Missions and Results

Two missions were conducted in the area around the Centre’s private pier, in waters ranging from 8 to 68 metres in depth (Figure 2) referenced to lowest astronomical tide (LAT). The AUV was in operation for a total of approximately three and a half hours, with each mission lasting between one and a half and two hours.
Both missions were launched directly from a nearby tethered barge by a two-person team of AUV operators. The vehicle flew below the loch’s mixing layer and thermocline, which varies in depth due to the fast changing bottom depth but lies at approximately 8 to 16 metres. Therefore, its onboard sonar instruments were subject to significantly less noise and were able to gather data using much shorter pulse lengths than would have been possible from a surface ship. This enabled the AUV to generate extremely high-resolution sonar images of the wrecked craft on the seabed around the Centre (Figure 3). These two wrecked craft are located just off the Centre’s main pier, in water approximately 45 metres deep. They can also be seen in Figure 2, slightly to the West of the pier’s end.

The Centre can now use the data collected by the AUV to generate geo-referenced maps of Upper Loch Linnhe, which included the true locations of all wrecks of interest on the seabed. These maps, used in conjunction with an ultra-short baseline (USBL) positioning system, make it much easier for the Centre’s ROV pilots and divers in training to locate the wrecks and begin their work.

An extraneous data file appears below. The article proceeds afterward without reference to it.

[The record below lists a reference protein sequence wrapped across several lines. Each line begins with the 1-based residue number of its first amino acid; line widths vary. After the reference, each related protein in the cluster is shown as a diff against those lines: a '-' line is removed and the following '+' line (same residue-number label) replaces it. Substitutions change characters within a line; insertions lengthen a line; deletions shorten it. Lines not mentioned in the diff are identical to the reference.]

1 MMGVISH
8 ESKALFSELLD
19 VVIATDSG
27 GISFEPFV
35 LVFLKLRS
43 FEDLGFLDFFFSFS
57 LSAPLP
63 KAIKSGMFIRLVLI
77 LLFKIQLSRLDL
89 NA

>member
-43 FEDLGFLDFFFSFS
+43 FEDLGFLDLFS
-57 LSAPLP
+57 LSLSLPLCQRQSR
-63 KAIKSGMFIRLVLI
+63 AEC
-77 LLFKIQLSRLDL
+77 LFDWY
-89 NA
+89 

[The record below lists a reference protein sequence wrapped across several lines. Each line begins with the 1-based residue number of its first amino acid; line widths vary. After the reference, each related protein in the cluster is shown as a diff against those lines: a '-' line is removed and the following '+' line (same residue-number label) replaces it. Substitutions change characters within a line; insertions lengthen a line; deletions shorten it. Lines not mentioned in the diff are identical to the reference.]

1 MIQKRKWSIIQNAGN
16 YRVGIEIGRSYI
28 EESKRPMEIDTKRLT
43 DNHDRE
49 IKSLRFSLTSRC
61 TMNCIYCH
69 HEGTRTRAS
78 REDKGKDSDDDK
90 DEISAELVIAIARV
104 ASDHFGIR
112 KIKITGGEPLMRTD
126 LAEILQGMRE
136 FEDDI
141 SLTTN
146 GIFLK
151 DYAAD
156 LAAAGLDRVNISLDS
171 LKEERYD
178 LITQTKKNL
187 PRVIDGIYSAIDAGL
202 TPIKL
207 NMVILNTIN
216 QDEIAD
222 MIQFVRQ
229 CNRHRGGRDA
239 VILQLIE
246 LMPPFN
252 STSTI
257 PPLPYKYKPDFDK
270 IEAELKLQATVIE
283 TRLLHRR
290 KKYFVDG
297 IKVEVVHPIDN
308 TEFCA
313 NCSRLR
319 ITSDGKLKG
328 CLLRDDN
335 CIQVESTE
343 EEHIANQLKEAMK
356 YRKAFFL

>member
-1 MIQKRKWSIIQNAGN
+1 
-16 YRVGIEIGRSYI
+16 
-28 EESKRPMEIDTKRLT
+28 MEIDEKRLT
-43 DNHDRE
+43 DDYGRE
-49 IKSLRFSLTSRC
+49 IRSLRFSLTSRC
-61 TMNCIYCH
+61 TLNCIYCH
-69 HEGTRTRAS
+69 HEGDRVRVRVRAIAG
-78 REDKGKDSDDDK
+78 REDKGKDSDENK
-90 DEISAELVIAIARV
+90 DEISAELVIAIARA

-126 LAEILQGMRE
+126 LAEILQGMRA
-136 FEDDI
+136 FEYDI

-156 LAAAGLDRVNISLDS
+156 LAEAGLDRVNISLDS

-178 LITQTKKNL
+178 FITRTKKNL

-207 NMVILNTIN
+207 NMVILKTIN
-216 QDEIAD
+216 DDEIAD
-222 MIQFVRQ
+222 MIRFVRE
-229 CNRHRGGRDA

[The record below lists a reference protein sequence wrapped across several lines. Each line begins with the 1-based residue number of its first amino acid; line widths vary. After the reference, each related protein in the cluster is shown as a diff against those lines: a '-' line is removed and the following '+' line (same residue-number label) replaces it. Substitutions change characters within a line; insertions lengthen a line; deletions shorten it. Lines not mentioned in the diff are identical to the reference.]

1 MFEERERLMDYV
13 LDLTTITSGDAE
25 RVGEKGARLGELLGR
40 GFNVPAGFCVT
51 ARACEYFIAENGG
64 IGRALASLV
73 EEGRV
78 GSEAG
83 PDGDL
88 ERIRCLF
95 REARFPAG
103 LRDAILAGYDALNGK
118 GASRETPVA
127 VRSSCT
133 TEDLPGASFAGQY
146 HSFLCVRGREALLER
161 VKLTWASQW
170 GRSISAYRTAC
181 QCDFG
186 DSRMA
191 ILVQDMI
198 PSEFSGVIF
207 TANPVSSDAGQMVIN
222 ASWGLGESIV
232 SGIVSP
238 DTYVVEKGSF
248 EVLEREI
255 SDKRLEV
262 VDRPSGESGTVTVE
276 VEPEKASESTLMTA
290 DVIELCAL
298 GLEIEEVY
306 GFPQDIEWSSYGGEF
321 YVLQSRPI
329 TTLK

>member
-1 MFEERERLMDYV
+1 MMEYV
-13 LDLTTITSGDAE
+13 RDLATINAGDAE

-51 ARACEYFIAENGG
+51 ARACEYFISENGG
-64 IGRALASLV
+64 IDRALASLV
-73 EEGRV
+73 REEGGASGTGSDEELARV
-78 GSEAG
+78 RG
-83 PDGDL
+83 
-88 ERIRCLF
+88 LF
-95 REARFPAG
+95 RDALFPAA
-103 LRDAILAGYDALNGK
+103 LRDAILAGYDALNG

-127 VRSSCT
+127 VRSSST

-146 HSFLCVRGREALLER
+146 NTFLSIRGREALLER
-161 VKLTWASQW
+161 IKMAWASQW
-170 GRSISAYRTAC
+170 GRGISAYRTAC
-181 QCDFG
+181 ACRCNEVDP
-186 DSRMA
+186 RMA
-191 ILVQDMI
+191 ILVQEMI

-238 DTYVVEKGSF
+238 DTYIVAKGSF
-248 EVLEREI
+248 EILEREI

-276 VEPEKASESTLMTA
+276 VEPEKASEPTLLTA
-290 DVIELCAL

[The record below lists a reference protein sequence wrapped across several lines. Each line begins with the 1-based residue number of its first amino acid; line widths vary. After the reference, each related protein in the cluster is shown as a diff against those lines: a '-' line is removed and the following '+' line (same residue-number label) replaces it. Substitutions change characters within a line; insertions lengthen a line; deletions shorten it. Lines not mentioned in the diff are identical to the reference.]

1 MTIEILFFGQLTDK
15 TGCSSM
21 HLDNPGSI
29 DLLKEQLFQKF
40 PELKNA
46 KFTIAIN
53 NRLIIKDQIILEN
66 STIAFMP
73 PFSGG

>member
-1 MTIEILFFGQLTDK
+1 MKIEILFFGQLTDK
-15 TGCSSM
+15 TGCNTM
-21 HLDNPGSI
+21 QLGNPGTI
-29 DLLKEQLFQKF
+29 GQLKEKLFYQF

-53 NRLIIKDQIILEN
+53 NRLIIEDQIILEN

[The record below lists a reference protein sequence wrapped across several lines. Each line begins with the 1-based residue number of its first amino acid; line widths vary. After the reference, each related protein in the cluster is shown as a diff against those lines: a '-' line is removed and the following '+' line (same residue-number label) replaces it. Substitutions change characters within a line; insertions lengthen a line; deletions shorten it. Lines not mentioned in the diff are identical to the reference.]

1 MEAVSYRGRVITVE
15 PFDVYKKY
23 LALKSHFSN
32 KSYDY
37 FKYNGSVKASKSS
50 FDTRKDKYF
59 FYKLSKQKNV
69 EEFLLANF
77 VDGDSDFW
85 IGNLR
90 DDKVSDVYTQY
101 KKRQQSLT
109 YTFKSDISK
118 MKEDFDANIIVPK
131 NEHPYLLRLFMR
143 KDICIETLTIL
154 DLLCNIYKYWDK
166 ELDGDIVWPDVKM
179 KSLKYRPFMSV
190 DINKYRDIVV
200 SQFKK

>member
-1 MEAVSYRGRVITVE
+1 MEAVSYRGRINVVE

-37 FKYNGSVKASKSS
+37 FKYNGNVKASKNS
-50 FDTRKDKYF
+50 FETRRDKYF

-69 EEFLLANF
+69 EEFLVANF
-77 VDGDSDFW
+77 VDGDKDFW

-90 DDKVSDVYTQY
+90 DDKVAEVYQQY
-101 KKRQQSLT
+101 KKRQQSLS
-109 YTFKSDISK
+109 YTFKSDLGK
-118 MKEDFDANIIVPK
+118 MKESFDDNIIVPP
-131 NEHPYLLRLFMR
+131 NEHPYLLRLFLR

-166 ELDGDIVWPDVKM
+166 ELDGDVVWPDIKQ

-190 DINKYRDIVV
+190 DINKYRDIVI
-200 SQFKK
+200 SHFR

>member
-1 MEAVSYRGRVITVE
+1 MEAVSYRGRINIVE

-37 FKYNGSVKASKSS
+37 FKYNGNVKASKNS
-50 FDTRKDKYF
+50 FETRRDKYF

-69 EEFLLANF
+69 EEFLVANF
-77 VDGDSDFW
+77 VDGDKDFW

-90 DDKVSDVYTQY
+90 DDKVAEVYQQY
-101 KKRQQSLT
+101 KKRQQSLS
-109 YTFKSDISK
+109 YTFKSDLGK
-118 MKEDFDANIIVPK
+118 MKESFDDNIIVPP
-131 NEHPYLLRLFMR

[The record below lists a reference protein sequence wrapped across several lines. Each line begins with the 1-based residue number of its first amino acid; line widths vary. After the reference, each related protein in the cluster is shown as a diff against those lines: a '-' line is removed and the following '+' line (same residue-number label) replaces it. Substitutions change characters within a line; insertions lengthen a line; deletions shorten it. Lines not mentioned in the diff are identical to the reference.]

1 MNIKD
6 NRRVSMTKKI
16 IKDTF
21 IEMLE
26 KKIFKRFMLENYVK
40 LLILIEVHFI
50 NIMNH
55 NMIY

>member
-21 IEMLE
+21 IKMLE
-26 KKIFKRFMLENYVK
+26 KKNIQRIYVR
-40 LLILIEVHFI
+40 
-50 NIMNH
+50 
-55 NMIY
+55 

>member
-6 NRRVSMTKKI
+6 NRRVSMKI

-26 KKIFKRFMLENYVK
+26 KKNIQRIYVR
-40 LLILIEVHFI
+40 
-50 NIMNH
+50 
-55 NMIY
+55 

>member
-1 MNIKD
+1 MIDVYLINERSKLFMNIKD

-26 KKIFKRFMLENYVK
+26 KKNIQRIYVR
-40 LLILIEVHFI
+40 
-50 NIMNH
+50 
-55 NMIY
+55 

Lochs, fjords and other estuaries present a unique surveying challenge because they are subject to so many variables. Rapid changes in the refractive index in the water, caused by variations in salinity, temperature and density, have typically forced surface ship surveyors to live with data artefacts, essentially resulting in a low-resolution dataset. Lochs and fjords, in particular, are difficult for surface-based surveying, as the majority of their sea and freshwater mixing (and, by extension, their variations in impedance) occurs close to the water’s surface.

As the Centre’s experience mapping Upper Loch Linnhe shows, using an AUV can help surveyors overcome the challenges that estuaries present. Mounting instruments on an AUV allowed vehicle operators at the Centre to fly below the mixing layer and collect data of significantly higher resolution than would have been possible using surface ship instruments. Additionally, the low logistical requirements of the man-portable AUV enabled Fort William Underwater Centre staff, working in conjunction with Kongsberg Aberdeen, to map the majority of their area of interest in an afternoon, eliminating the logistical requirements of a surface ship.